Notes on Passions

"Don’t become a well-rounded person. Well rounded people are smooth and dull. Become a thoroughly spiky person. Grow spikes from every angle. Stick in their throats like a pufferfish. If you want to woo the muse of the odd, don’t read Shakespeare. Read Webster’s revenge plays. Don’t read Homer and Aristotle. Read Herodotus where he’s off talking about Egyptian women having public sex with goats. […] You didn’t come here from nowhere. There are reasons why you’re here. Learn those reasons. Learn about the stuff that was buried because it was too experimental or embarrassing or inexplicable or uncomfortable or dangerous."

Bruce Sterling. The Wonderful Power of Storytelling

Sometimes I think I'm a little too intense. The theme of my life is passion, but that means obession and a complete lack of restraint, too. My mother used to say I have a one-track mind, and it's true. Once something has safely embedded itself into my brain, it balloons larger and larger. But, like throwing things at a wall, if it sticks, it's one thing, but if it doesn't it slides off and disappears and I could give a crap.

My obsession with skiing makes a certain amount of sense: it's a sprint sport. Once you get moving, there's a rythym to it, bursts and notes and flows, and the best skiers can read the most subtle of these and turn them into obsessive exaggerations. There is a distinct feeling to initiating a turn - that transition between turns is all of skiing - where you cannot half-commit, you dip your shoulder down the hill and the stance is aggressive but also wonderfully vulnerable. You've flung yourself and you're flying for a half second, until your body catches up or you've ended up face-first down the hill.

I am a product of that culture, I am a product of coaching advice ("In speed skiing, there are no brakes. Whatever you do, do not go for the brakes. Because they won't be there. There's only two things in speed skiing: an accelerator, and an eject button."), and acquired a lifelong habit of muttering, "Don't be a pussy," under my breath to myself daily.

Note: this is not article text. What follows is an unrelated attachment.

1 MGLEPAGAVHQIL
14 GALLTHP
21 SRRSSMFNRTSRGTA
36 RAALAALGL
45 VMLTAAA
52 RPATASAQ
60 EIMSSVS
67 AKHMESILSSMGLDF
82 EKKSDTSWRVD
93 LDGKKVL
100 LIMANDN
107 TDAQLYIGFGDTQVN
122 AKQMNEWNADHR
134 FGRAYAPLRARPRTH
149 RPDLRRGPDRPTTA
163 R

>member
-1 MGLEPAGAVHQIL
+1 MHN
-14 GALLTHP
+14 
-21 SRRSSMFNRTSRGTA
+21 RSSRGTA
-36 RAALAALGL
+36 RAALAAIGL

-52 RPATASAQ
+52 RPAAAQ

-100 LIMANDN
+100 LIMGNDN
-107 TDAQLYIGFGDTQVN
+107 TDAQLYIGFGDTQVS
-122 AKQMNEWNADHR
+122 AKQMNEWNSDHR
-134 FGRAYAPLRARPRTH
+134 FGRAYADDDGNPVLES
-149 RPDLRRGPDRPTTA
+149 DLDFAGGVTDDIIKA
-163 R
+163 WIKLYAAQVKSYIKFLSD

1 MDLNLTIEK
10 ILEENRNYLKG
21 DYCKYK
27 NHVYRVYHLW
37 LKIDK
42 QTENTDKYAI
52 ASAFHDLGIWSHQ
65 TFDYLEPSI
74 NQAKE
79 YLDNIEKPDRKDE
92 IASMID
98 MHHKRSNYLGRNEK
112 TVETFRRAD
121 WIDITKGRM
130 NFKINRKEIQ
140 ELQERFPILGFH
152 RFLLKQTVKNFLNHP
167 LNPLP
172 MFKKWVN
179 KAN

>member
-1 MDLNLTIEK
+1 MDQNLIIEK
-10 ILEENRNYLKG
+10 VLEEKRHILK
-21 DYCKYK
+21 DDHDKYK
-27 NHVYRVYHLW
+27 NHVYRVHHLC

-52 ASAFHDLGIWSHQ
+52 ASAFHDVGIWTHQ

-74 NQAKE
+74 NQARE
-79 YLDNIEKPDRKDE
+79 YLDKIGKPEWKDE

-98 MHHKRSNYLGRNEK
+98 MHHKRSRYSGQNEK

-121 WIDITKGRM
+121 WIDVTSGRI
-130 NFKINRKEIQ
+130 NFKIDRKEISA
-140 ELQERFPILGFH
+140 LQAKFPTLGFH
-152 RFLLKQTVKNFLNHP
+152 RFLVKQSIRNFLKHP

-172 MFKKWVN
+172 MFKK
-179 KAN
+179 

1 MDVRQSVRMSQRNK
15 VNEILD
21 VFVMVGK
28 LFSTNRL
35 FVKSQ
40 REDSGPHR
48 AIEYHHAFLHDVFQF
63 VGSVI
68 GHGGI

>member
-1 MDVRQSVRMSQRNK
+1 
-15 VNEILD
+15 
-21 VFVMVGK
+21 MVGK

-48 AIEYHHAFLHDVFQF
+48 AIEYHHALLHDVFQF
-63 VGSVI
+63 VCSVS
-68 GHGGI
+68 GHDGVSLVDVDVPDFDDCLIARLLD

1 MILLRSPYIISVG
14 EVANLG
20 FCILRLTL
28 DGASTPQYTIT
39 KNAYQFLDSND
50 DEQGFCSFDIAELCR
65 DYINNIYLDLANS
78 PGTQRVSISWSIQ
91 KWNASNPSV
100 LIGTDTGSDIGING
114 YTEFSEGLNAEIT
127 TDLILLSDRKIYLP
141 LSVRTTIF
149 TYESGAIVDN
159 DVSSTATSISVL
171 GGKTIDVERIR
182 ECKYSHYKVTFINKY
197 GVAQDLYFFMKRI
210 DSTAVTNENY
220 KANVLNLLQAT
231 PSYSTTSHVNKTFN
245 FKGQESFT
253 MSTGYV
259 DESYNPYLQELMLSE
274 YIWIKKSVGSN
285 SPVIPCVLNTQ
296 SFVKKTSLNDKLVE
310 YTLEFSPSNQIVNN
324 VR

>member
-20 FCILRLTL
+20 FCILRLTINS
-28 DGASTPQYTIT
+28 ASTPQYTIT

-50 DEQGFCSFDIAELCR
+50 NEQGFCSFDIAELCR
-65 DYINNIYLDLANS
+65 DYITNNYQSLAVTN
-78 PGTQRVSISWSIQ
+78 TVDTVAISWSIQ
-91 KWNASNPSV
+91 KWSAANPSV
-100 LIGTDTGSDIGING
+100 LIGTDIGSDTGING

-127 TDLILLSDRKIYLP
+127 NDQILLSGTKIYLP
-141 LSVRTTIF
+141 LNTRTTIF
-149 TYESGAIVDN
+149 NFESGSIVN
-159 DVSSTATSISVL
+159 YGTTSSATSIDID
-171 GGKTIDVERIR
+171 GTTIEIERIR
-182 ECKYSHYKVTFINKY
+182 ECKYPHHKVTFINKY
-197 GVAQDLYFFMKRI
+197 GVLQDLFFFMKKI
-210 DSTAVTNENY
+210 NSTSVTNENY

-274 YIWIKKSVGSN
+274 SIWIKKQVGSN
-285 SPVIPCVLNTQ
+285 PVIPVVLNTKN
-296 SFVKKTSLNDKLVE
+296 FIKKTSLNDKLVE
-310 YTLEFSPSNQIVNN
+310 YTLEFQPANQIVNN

If adulthood is about being able to see and operate in shades of grey, then I'm doomed to a sort of immaturity, I guess. It's a character trait. Some people think it's a bad thing, but I don't feel more alive than when there's only one answer, no alternate choices.

Sometimes when I walk down the street too slowly my feet tingle, they want more, they want to jump and balance and kick and find the kind of energy you can't find when you're moving too slowly.

In some ways, the internet is the perfect medium for encouraging this. I have an on button and an off button, matching all the subtleties that technology has allowed for with its 0's and 1's. The internet allows for so much "off," so much time spent meandering through mazes of hyperlinks and lolcats, and there is "on," pages upon pages discussing and dissecting the intricate delicacies of the most mundance or specific of subjects. But there is no half-on on the internet, because then you will just fade into mediocrity. You find your niche or your rythym, or you die trying, fading into obscurity.

Sometimes it seems like people who ask me to behave with maturity are asking me to get busy dying. But youth is more than a virtue, it's a way of life, and I intend to continue to make impetuous decisions that are all gassed up and nothing tepid. That's the ideal: either care recklessly, or don't give a flying fuck, but don't do anything inbetween.